Tag Archive | "Red Bull Arena"

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Quel Debut! Henry scores as RBNY fall to Spurs in Barclays opener

Posted on 23 July 2010 by ASN Staff

It’s entirely possible that we’ve been minimizing the impact of Thierry Henry on the New York Red Bulls and Major League Soccer. In a game that counted little if anything in the grand scheme of things, Henry dazzled a crowd of 20,312 (third biggest ever) at Red Bull Arena on Thursday night. The Frenchman was everywhere, beating his man off the dribble, playing passes into space to set up teammates and ultimate scoring his first goal in a Red Bulls kit.

Check out the Thierry Henry photo gallery from the match, courtesy of ASN’s Scott Marsh!

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Still, it’s hard to describe just how awesome TH14 looked on the pitch. It was literally like a varsity high school star joined a bunch of preteens for a pickup match. At times his teammates (Macoumba Kandji in particular) didn’t seem to know what to do with his pristine service.

Ultimately Red Bulls were defeated by Spurs 2-1 in the first Barclays New York Challenge match after Tottenham struck twice in the second half to earn the victory. Big deal. That’s not why we’ll remember this one. Undoubtedly, this is the start of great things to come for the Thierry Henry reign at Red Bull Arena. No pressure though.

Henry ended up scoring his first goal in a Red Bulls uniform in the 25th minute. Midfielder Joel Lindpere expertly beat a Tottenham defender in the left side of the penalty area and sent the ball across the face of goal, where a sliding Henry was able to guide the ball to the far side netting.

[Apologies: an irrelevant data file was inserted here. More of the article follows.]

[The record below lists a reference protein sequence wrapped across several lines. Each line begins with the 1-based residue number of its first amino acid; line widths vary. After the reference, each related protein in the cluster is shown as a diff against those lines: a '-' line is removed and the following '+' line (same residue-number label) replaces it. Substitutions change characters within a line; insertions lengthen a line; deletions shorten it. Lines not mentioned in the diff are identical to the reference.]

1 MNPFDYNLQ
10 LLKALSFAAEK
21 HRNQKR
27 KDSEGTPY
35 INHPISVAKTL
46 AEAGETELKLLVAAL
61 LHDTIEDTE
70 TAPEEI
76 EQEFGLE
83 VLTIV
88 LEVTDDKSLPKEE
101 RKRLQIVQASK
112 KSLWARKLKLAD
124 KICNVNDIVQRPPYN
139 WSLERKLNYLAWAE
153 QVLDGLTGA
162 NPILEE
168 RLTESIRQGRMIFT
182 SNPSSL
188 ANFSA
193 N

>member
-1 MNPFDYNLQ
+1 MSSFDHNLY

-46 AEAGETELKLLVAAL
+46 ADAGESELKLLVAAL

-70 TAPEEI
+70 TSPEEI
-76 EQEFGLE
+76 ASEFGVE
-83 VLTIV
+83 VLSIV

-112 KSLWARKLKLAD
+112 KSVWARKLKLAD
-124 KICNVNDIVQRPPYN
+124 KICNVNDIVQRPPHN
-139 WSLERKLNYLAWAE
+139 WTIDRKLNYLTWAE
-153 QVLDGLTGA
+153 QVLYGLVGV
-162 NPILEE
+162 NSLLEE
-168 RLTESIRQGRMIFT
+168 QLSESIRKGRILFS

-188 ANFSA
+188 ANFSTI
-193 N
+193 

Goalkeeper Greg Sutton was one of the Red Bulls’ three halftime substitutions, and the Canadian was forced into early action. Spurs fullback Alan Hutton sent a high, looping cross that Niko Krancjar hit on the full volley, but Sutton made a diving stop to push the ball past the post for a corner.

Tottenham leveled the match in the 62nd minute off a corner kick. Sutton tried to catch the corner at the top of the box but it went off his fingertips and over his head towards the far post, where Keane was there to volley it in. The visitors then took the lead 10 minutes later on a miscue from the New York defense. Substitute defender Jeremy Hall tried to head the ball back to Sutton, but Bale intercepted the pass and knocked the ball underneath the keeper to put Spurs up.

New York had multiple opportunities to tie the match about 10 minutes from full time. Cudicini denied Conor Chinn’s close range effort in the 78th minute, and a minute later, Richards’ attempt from the top of the box just missed the top corner. Off a corner kick in the 80th minute, Mike Petke rose and headed the ball over Cudicini, but off the crossbar.

Match Report

Barclays New York Challenge: New York Red Bulls 1, Tottenham Hotspur FC 2
July 22, 2010 – Red Bull Arena; Harrison, NJ
Attendance: 20,312

Scoring Summary:
NY: Henry (Lindpere) 25’
TOT: Keane (unassisted) 62’
TOT: Bale (unassisted 72’

Disciplinary Summary:
NY: Tim Ream (caution) 16’

New York Red Bulls – Bouna Coundoul (GK) (Greg Sutton 46’), Roy Miller, Tim Ream, Carlos Mendes (Mike Petke 46’), Chris Albright (Jeremy Hall 64’), Carl Robinson (Sinisa Ubiparipovic 63’), Joel Lindpere, Seth Stammler (Conor Chinn 77’), Dane Richards, Macoumba Kandji, Thierry Henry (Tony Tchani 46’)

Substitute Not Used: Danleigh Borman

Tottenham Hotspur FC – Carlo Cudicini (GK), Alan Hutton, Gareth Bale, Kyle Naughton, Vedran Corluka (Adel Taarabt 46’), Kyle Walker (Andros Townsend 46’), Tom Huddlestone, Jermaine Jenas, Luka Modric (Ryan Mason 76’), Niko Kranjcar (Danny Rose 70’), Robbie Keane

Substitutes Not Used: Jonathan Obika, David Button, Adam Smith


Referee: Chris Penso
Referee’s Assistants: Greg Barkey, Steven Taylor